Characters of the Kimberley
~Ranger Henry ~
Henry is a proud Australian. An aboriginal from the Yawoo tribe of the Broome area on his Father’s side, and equally from the Nyl Nyl tribe from Beagle Bay on his mother’s.
Having spent most of his childhood in The Northern Territory, in the early 1980’s he met the love of his life Ros, at Halls Creek.
He captured that love and turned it into a marriage which delivered them 2 boys – Ethan and Douglas who are now grown men 26 and 23.
So Henry is not only a proud and loyal husband and father, but he has 5 grandkids who share his huge bulging heart.
Henry has worked for CALM/DEC (The Department of Environment and Conservation of Western Australia) for 26 years now. His start with the department saw him working in Broome at a nursery CALM (the Department's predecessor) had, which grew native plants for revegetation.
Not one to miss an opportunity, Henry became a mobile maintenance man travelling long distances, from National Park to National Park for many years. These duties also brought Henry to Mt Hart where he willingly pitched in when he was about, giving a hand to do construction work.
Never one to sit still, Henry moved on and up, spending 8 years working at silent Grove(near Bell Gorge - approx 60km away from Mt Hart as a crow flies) as a National Park Ranger.
These days Henry is an “Overseer” and he still does a fair bit of construction work helping with Parks accommodation and odd jobbing for DEC.
When you meet this man, just by looking into his eyes you instantly sense something. That is you are in the presence of a really, genuine, honest, kind hearted soul.
You’d be right, for Henry’s heart is as big as The Kimberley country he oversees.
This man, our friend, came out to Mt Hart the other day as we were packing and as we hadn’t seen him in a long time, it was like a gift to us to suddenly have him about.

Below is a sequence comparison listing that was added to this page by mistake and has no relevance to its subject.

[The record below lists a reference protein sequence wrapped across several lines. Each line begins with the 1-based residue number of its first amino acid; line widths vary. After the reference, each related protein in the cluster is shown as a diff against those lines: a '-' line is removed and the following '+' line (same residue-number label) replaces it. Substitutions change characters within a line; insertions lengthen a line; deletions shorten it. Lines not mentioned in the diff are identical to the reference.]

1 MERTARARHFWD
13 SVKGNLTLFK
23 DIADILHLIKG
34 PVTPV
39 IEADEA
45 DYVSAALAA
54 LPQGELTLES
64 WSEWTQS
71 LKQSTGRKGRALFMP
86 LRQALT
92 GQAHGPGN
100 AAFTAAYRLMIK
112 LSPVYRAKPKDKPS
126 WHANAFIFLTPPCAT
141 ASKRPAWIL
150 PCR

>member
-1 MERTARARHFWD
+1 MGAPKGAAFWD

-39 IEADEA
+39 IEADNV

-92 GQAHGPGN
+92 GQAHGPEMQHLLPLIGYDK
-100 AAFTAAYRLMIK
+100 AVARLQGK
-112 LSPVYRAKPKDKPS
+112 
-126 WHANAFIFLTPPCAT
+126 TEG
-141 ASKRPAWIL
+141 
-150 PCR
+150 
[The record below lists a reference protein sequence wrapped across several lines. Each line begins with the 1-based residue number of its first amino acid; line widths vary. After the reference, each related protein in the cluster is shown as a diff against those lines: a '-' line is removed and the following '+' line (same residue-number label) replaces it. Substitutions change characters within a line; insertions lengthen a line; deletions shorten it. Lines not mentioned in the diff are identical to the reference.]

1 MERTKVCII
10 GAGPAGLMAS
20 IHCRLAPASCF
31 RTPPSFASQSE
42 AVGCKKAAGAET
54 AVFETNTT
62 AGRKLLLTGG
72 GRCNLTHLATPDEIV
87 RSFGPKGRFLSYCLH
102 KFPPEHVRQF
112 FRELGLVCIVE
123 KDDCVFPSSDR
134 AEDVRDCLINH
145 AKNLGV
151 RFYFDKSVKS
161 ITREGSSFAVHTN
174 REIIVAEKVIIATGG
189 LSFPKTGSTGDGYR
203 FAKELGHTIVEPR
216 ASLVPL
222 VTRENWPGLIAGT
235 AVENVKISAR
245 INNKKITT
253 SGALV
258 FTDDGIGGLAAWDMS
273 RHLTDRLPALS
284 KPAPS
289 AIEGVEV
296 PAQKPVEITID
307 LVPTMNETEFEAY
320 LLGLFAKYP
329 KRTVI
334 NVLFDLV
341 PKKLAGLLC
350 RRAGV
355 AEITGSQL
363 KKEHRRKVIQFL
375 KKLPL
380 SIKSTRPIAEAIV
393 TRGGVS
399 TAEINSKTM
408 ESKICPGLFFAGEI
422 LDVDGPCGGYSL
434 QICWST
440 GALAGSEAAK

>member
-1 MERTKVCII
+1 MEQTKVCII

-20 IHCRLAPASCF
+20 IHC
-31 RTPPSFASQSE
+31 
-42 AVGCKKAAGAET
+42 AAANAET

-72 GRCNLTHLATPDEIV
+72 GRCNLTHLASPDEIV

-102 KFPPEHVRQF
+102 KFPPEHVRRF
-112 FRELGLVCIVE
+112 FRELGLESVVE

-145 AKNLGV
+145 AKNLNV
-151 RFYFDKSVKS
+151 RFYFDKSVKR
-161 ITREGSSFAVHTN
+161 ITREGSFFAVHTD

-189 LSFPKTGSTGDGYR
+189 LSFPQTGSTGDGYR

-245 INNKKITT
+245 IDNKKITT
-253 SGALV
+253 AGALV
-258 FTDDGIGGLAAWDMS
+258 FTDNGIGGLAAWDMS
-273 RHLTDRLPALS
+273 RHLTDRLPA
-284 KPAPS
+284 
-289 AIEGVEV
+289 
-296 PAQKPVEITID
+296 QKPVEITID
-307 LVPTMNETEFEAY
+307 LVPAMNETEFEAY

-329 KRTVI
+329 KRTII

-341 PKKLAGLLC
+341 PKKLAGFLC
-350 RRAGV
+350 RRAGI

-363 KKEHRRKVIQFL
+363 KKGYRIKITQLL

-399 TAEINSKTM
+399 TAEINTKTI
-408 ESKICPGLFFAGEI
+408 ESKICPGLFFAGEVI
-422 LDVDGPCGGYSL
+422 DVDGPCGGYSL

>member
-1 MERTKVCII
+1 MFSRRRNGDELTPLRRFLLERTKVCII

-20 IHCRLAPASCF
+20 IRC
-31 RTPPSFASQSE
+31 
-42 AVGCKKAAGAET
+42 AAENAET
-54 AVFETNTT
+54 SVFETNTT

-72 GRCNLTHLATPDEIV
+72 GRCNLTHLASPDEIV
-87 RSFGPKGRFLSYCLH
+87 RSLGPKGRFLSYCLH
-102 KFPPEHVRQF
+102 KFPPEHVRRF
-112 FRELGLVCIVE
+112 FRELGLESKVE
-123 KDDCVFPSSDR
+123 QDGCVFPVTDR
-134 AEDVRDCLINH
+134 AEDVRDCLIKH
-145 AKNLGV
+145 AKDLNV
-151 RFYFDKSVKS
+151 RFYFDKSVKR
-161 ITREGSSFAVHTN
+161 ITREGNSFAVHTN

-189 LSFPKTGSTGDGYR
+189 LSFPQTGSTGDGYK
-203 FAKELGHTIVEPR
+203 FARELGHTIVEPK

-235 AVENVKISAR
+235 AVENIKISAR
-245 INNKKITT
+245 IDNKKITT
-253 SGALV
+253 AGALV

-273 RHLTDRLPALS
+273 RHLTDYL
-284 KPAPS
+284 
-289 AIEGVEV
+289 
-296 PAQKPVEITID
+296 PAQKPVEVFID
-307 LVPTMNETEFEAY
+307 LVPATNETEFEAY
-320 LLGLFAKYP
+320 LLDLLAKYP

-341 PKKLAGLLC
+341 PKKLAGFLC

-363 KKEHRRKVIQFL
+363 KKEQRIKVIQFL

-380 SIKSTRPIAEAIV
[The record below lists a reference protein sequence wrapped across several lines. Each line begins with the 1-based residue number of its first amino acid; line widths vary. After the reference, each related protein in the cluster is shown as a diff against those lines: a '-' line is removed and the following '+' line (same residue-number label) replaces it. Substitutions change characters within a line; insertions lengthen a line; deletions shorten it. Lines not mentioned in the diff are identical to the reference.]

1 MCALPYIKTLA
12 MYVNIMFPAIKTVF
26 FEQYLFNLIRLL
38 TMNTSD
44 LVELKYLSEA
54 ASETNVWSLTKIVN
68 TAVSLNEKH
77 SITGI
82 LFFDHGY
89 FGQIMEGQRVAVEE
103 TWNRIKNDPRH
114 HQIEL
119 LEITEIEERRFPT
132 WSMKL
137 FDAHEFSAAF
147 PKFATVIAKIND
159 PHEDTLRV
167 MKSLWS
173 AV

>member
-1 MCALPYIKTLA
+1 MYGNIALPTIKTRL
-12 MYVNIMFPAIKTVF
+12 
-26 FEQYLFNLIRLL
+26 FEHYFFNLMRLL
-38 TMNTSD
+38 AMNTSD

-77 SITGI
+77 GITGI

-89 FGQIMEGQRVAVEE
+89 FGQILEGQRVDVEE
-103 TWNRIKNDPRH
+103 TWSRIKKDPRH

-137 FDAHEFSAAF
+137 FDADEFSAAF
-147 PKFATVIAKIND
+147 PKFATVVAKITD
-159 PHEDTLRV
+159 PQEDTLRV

Henry often says his fondest memories of the past 26 years, were working as a National Park Ranger at Silent Grove and helping out at Mt Hart when a hand was needed. Times in memory now which forged this, our great friendship.
This is one man who loves being a ranger out here in the bush more than almost anything in the world.
Henry has a great sense of humour and loves trying to play tricks on his mates.
Once whilst out here at Mt Hart helping to build the bar, Henry and the then district manager (Allen Grosse) his boss, were helping Taffy lift and secure some of the heavy roof supporting beams up.
One day Allen said to Henry;
“Just go up that ladder and weld that beam up there for me Henry”
“Whatcha want me to do Al?”
“Go up that ladder and weld that bloody beam”
Henry replied in a perplexed manner;
“Sorry Al, I don’t know what you want, I don’t know what you mean”
With that, frustrated, Allen grabbed the welding helmet and the welding rods off Henry, climbed up the ladder and welded the beam up himself.
When Taffy look around, Henry was killing himself reeling with laughter for tricking Allen into doing the welding.
I felt privileged listening to Henry and Taffy catch up the other night – listening to all their stories from the old days. The vividness of each story in the surroundings of Mt Hart Station delivered an incredible night of nostalgia that painted a pictorial history that no one could mistake.
It was so really, really special to be able to see Taffy and Henry out here at Mt Hart together again.
We all know people who touch our lives and remain in our memories from that time on. Henry is such a person and more, and as Taffy folds 20 years at Mt Hart and prepares for the road, Henry brought with him some of the glue that gives Taffy the strength of purpose and drive to actually take that step.
The Kimberley is lucky to have such a protector and most may think this is an Aboriginal thing, Taffy and I know, it is the man.